Atmospheric Railway History and Facts
Atmospheric railway is a railway that uses differential air pressure to provide its propulsion. It has a static power source and it doesn't have to carry
it on the vehicle as it is the case with other types of railway.
General principle of an atmospheric railway is that air pressure is conveyed through a continuous pipe and that pressure moves the piston onto which a
vehicle is connected. In some cases vehicle can be placed inside a pipe and it can act as a piston.
Ideas about railway powered by compressed air appeared even before railway became popular as a method of transport. But steam locomotives gave those ideas
a boost. Problem with standard steam locomotive s of that time was that they were much heavier that wagons they pulled so it happened that they broke the
rails. They also had problems with adhesion because of their weight and because rails and wheels were polished from use (but mainly because of weight).
Engineers of that time tried to solve those problems. Some proposed atmospheric railway.
George Medhurst (1759 - 1827) was a mechanical engineer and inventor and, in 1799, he patented the wind pump whose purpose was to compress air to obtain
motive power. His next patent was so-called “Aeolian” engine for vehicles which used compressed air. His idea was to equip coaches with “Aeolian” engine
and place pumping stations along their route. He further developed idea by publishing “A new method of conveying letters and goods with great certainty and
rapidity by air” in 1810 but, for some reason, he didn't patented it. Same happened with his ideas in 1812 for transport of “goods and passengers upon an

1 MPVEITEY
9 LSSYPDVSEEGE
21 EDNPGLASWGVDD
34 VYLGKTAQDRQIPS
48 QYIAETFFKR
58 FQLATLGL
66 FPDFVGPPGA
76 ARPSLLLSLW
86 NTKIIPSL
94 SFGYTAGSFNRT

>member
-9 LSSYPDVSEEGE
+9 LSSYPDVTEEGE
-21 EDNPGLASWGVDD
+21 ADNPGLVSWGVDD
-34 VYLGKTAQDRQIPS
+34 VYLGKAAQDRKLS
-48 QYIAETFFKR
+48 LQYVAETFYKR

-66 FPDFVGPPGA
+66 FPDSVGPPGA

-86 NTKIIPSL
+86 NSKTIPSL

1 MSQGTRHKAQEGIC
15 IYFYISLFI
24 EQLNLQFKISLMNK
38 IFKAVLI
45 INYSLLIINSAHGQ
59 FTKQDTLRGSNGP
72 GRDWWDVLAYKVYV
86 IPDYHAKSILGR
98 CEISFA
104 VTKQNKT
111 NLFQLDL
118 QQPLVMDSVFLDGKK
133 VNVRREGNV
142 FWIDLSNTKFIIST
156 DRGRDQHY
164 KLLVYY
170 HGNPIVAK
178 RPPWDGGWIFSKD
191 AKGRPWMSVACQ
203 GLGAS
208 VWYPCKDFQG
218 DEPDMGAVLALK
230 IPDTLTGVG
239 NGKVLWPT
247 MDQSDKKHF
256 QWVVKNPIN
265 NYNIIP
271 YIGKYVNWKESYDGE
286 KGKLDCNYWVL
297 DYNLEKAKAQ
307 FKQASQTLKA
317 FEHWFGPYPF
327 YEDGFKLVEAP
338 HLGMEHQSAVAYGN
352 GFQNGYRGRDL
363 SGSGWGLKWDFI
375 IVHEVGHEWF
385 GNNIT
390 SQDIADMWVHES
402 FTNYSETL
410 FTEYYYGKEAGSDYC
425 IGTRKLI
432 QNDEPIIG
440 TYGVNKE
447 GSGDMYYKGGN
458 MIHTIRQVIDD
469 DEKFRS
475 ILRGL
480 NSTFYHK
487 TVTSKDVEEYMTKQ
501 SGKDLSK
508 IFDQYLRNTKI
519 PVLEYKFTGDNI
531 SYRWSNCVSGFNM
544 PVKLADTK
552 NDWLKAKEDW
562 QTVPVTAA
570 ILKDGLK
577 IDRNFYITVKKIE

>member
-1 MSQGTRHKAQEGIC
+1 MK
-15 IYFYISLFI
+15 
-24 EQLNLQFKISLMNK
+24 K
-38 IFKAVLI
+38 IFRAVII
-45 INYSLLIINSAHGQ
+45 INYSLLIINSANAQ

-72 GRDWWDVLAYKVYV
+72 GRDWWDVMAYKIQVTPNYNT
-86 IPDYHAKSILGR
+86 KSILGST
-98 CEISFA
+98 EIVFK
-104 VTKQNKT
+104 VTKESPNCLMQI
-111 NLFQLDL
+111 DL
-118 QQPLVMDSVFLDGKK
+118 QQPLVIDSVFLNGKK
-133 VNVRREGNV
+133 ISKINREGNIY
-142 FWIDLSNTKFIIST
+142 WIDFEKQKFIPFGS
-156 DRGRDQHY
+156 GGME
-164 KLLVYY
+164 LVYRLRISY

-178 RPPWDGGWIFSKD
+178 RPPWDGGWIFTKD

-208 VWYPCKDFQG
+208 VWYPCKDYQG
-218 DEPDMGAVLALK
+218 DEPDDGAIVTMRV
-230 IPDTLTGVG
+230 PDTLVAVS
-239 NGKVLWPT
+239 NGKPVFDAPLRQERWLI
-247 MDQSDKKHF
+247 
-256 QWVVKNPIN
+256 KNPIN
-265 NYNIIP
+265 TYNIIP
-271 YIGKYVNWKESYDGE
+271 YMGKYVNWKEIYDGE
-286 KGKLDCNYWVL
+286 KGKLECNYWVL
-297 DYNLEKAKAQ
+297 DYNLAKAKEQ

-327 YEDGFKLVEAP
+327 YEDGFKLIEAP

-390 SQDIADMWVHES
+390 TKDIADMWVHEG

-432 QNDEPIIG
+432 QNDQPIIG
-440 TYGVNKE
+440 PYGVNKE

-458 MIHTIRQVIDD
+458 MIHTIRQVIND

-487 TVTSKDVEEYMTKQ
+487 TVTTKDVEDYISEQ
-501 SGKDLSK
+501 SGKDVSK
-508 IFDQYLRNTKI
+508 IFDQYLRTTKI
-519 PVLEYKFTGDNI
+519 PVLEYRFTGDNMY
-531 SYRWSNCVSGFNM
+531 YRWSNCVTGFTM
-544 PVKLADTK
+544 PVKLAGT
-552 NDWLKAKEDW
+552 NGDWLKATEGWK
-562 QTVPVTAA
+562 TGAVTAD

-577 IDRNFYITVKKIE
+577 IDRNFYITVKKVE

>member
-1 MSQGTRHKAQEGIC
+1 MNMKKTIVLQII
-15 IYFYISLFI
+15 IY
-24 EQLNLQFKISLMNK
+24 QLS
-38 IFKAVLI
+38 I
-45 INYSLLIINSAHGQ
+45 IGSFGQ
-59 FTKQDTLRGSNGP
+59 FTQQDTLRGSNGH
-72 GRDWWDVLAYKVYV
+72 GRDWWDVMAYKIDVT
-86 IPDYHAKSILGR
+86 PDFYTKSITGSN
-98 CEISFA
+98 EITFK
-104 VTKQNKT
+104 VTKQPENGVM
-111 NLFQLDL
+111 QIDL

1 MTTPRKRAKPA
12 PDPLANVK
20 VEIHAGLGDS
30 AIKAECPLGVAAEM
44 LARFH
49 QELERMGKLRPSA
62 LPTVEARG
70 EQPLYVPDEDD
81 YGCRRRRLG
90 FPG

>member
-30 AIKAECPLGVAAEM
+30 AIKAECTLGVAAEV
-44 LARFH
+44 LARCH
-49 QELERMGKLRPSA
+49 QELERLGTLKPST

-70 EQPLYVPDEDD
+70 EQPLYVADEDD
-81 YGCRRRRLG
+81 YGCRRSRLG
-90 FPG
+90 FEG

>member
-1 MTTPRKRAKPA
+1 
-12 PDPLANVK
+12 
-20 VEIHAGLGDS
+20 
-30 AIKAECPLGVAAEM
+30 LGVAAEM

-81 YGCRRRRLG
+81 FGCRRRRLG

iron road through a tube of 30 feet in area by the power and velocity of air”. He also had an idea for carriage that runs on rail on compressed air but
with the pipe that is in the ground. These ideas were not put in use until much later. The first experimental version of atmospheric railway was performed
in 1824 by a man we just know as Vallance. He built a short line out of a pipe that had a diameter of 1.8 m and rails inside and at the bottom. His system
worked but it was not a commercial success. Henry Pinkus experimented in 1835 with a line alongside the Kensington Canal with a small-bore vacuum tube but
didn't succeeded to attract any investors.
Many tried after that but they mainly concentrated on a variant where a pipe and a coach are connected via piston but otherwise separated. Dalkey
Atmospheric Railway in Ireland worked for ten years with this system, from 1840 to 1850. Railway Paris - Saint Germain had extension that was 1.5 km long
and had two pipe between rails for piston and pumps powered by two steam engines at one end. Britain had their atmospheric railway between Forest Hill and
West Croydon and an extension of Bristol and Exeter Railway to Plymouth which was built by Isambard Kingdom Brunel himself.
This type of railway fell out of favor with appearance of more powerful steam locomotives and later more modern variants. But that doesn’t mean it
disappeared. Aeromovel Corporation of Brazil developed an automated people mover at the end of 20th century that works on principle of atmospheric railway.
It is put in operation in 2013 and is now in operation at Porto Alegre Airport, Brazil. There is also a system in Taman Mini Indonesia Indah, Jakarta,
Indonesia. Flight Rail Corp has their model but it is still just that – literally a working model. Only problem is that it is still not fully finished and
some problems are still not solved.